I work in a fast paced, high volume organization where each day can bring the unexpected. You adapt and rise to the occasion with confidence and poise. It can be a very rewarding and self fulfilling having the ability to change and impact lives for the better. The ability to offer employment opportunities is what makes me want to report to work every day.

Alison

  • Company/Industry: Healthcare
  • Years with Current Company: 7
  • Years in HR: 10
  • Degree/Cert: SHRM-CP
  • Average Day: Our tool is disfunctional so I spend 50% of my day doing transactional items. We are working towards a consultative recruiting model. 1/4 of the day I do phone prescreens with the top applicants. The other 1/4 of my time I spend with managers. Any left over time I am digging out of my overflowing email box.I really like finding a good fit for an applicant and manager. I dislike all the hoops we have to jump through to make it happen.
  • HR wit/wisdom: Sometimes it’s not what you say, it’s how you say it.Be careful who you trust, if someone will discuss others with you, they will certainly discuss you with others.If it’s really funny, it’s probably harassment.

    It’s the moments together that change us forever.

    HR Dept: will work for doughnuts. :-)

Carly

  • Company/Industry: Financial Services
  • Years with Current Company: 3.5
  • Years in HR: 2
  • Degree/Cert: N/A
  • Average Day: I spend a lot of my morning sorting through resumes as I sip on my breakfast protein shake. Since we are currently recruiting an average of 10 positions with no ATS, needless to say, my inbox is a nightmare!Much of my afternoon is spent on initial phone interviews with qualified candidates. I schedule blocks of time each day for these meetings, pack them in back to back and and cross my fingers that everything sticks to schedule. I don’t know why I am still surprised by how many candidates are late or stand me up completely – but thats another story for another interview.What’s left of my day is spent going back and forth with hiring managers to get more clarity on what the h-e-double hockey sticks they are looking for in a candidate (changes daily) or talking them off the ledge of a potential bad hire.

    And that’s just the Recruiter side of me as I wear a lot of hats in HR.

Coming up soon we’ll have other HR roles and responsibilities, but I appreciate the participants for sharing! Let me know in the comments below what you think about this series or what specific roles you’d like to see highlighted. 

I have been thinking a lot lately as I cross the six year threshold of blogging about human resources management. I started this as a tool for the entry level HR pros, but now I also teach about some fairly advanced concepts. One of the things I don’t do enough of is sharing about the community. There are more than 20,000 monthly readers on this site and about 5,000 email subscribers (the numbers still boggle my mind!). Who are these people? What do they do?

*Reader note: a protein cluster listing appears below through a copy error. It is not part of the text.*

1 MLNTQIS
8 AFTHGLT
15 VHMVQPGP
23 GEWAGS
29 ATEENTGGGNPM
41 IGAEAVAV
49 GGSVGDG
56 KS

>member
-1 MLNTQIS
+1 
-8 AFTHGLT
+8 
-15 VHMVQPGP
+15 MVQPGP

Let’s find out.

Today will start off a series where I talk with some of the HR pros in the audience to find out what they do and what they enjoy about HR. I hope you like the series, and as always, I’d appreciate your feedback. Want to be profiled yourself? Click here.

a day in the life of an hr professional

A Day in the Life of a Human Resources Manager

Anne

  • Company/Industry: Holding Company
  • Years with Current Company: 4
  • Years in HR: 10
  • Degree/Cert: MBA-HR, SPHR, SHRM-SCP
  • Average Day: My average day is a standard Director role. I spend time counseling my team of 26 on how to interact with their companies. I also manage our benefits program.
  • HR wit/wisdom: Expect each day to be different. I’ve seen too many young, promising, talented professionals burn out too quickly because they couldn’t adapt to the constant changing chaos that is Human Resources.

Juanita

  • Company/Industry: Banking (Credit Union)
  • Years with Current Company: 5
  • Years in HR: 10
  • Degree/Cert: Master’s in HR and Organizational Management
  • Average Day: A typical day in the life of … well me, would be one that involves A LOT of talking and interacting with my peers. I feel that when you build a bond with employees, they will come to you with anything and also help you connect with the person your looking. A quarter of my day is spent in meetings brainstorming the next best thing and finally, the rest of my day is spent finding new ways to energize our organization through our new amazing wellness program (that I control … mwahahaha).
  • HR wit/wisdom: I have two!  “I don’t fire you, you fire you.” and “Yes. Doing your job is part of your job.”

Bobbi

  • Company/Industry: Government Contractor
  • Years with Current Company: 5
  • Years in HR: 7
  • Degree/Cert: BS in HR, SPHR and SHRM-SCP
  • Average Day: No two days are the same. I spend part of each day working in benefits, compliance, HRIS implementation and employee management.